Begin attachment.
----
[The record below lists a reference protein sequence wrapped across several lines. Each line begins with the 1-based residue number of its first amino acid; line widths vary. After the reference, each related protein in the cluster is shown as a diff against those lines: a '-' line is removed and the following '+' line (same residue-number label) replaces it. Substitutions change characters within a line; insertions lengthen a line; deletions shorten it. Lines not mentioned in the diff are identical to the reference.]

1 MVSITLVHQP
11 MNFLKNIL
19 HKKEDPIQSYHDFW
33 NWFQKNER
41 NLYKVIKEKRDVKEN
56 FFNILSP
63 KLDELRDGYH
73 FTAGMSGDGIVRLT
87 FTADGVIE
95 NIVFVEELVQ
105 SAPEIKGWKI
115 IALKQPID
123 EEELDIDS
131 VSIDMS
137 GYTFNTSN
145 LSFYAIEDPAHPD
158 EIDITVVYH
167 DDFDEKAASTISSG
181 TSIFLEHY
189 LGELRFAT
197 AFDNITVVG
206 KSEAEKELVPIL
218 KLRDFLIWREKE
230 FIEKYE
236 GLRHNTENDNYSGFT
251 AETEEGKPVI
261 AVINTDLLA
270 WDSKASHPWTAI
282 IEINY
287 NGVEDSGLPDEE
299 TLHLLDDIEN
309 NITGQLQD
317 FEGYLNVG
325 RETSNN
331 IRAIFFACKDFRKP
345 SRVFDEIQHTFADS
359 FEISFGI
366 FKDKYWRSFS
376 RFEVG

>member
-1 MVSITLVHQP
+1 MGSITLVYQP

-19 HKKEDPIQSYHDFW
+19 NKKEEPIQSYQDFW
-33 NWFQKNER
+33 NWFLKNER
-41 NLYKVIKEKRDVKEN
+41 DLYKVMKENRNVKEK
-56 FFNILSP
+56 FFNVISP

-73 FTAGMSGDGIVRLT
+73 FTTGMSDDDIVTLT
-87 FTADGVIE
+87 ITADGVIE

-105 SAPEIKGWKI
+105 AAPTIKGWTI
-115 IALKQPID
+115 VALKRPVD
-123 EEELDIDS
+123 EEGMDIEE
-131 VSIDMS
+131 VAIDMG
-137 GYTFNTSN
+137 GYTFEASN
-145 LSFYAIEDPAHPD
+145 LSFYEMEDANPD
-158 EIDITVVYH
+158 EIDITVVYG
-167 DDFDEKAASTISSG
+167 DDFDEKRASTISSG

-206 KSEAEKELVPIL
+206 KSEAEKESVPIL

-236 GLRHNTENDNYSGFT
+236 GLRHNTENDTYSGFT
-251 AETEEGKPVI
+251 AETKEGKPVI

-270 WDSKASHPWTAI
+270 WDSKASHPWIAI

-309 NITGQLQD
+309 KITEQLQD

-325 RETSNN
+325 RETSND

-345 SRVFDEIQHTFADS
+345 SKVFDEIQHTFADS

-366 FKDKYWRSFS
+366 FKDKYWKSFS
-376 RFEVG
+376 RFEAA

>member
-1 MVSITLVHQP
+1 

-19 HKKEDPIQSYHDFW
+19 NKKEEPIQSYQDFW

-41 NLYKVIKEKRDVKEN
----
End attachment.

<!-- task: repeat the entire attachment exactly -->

[The record below lists a reference protein sequence wrapped across several lines. Each line begins with the 1-based residue number of its first amino acid; line widths vary. After the reference, each related protein in the cluster is shown as a diff against those lines: a '-' line is removed and the following '+' line (same residue-number label) replaces it. Substitutions change characters within a line; insertions lengthen a line; deletions shorten it. Lines not mentioned in the diff are identical to the reference.]

1 MVSITLVHQP
11 MNFLKNIL
19 HKKEDPIQSYHDFW
33 NWFQKNER
41 NLYKVIKEKRDVKEN
56 FFNILSP
63 KLDELRDGYH
73 FTAGMSGDGIVRLT
87 FTADGVIE
95 NIVFVEELVQ
105 SAPEIKGWKI
115 IALKQPID
123 EEELDIDS
131 VSIDMS
137 GYTFNTSN
145 LSFYAIEDPAHPD
158 EIDITVVYH
167 DDFDEKAASTISSG
181 TSIFLEHY
189 LGELRFAT
197 AFDNITVVG
206 KSEAEKELVPIL
218 KLRDFLIWREKE
230 FIEKYE
236 GLRHNTENDNYSGFT
251 AETEEGKPVI
261 AVINTDLLA
270 WDSKASHPWTAI
282 IEINY
287 NGVEDSGLPDEE
299 TLHLLDDIEN
309 NITGQLQD
317 FEGYLNVG
325 RETSNN
331 IRAIFFACKDFRKP
345 SRVFDEIQHTFADS
359 FEISFGI
366 FKDKYWRSFS
376 RFEVG

>member
-1 MVSITLVHQP
+1 MGSITLVYQP

-19 HKKEDPIQSYHDFW
+19 NKKEEPIQSYQDFW
-33 NWFQKNER
+33 NWFLKNER
-41 NLYKVIKEKRDVKEN
+41 DLYKVMKENRNVKEK
-56 FFNILSP
+56 FFNVISP

-73 FTAGMSGDGIVRLT
+73 FTTGMSDDDIVTLT
-87 FTADGVIE
+87 ITADGVIE

-105 SAPEIKGWKI
+105 AAPTIKGWTI
-115 IALKQPID
+115 VALKRPVD
-123 EEELDIDS
+123 EEGMDIEE
-131 VSIDMS
+131 VAIDMG
-137 GYTFNTSN
+137 GYTFEASN
-145 LSFYAIEDPAHPD
+145 LSFYEMEDANPD
-158 EIDITVVYH
+158 EIDITVVYG
-167 DDFDEKAASTISSG
+167 DDFDEKRASTISSG

-206 KSEAEKELVPIL
+206 KSEAEKESVPIL

-236 GLRHNTENDNYSGFT
+236 GLRHNTENDTYSGFT
-251 AETEEGKPVI
+251 AETKEGKPVI

-270 WDSKASHPWTAI
+270 WDSKASHPWIAI

-309 NITGQLQD
+309 KITEQLQD

-325 RETSNN
+325 RETSND

-345 SRVFDEIQHTFADS
+345 SKVFDEIQHTFADS

-366 FKDKYWRSFS
+366 FKDKYWKSFS
-376 RFEVG
+376 RFEAA

>member
-1 MVSITLVHQP
+1 

-19 HKKEDPIQSYHDFW
+19 NKKEEPIQSYQDFW

-41 NLYKVIKEKRDVKEN